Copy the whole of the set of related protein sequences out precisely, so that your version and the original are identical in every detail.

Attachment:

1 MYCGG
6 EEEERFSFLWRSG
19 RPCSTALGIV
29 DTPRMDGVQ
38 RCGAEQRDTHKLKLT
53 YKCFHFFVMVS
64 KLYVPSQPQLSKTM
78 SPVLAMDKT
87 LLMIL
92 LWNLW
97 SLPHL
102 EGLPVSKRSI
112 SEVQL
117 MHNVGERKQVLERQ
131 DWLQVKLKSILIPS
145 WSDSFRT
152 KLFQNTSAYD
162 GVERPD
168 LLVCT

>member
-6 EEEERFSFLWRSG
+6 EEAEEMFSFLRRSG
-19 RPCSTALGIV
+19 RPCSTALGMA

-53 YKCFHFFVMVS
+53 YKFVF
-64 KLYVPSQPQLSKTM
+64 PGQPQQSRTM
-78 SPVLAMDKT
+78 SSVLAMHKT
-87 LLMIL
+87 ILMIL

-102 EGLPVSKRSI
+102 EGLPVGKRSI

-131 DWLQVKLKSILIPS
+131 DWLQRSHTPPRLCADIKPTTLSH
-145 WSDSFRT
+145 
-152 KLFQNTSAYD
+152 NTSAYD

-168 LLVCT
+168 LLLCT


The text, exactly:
1 MYCGG
6 EEEERFSFLWRSG
19 RPCSTALGIV
29 DTPRMDGVQ
38 RCGAEQRDTHKLKLT
53 YKCFHFFVMVS
64 KLYVPSQPQLSKTM
78 SPVLAMDKT
87 LLMIL
92 LWNLW
97 SLPHL
102 EGLPVSKRSI
112 SEVQL
117 MHNVGERKQVLERQ
131 DWLQVKLKSILIPS
145 WSDSFRT
152 KLFQNTSAYD
162 GVERPD
168 LLVCT

>member
-6 EEEERFSFLWRSG
+6 EEAEEMFSFLRRSG
-19 RPCSTALGIV
+19 RPCSTALGMA

-53 YKCFHFFVMVS
+53 YKFVF
-64 KLYVPSQPQLSKTM
+64 PGQPQQSRTM
-78 SPVLAMDKT
+78 SSVLAMHKT
-87 LLMIL
+87 ILMIL

-102 EGLPVSKRSI
+102 EGLPVGKRSI

-131 DWLQVKLKSILIPS
+131 DWLQRSHTPPRLCADIKPTTLSH
-145 WSDSFRT
+145 
-152 KLFQNTSAYD
+152 NTSAYD

-168 LLVCT
+168 LLLCT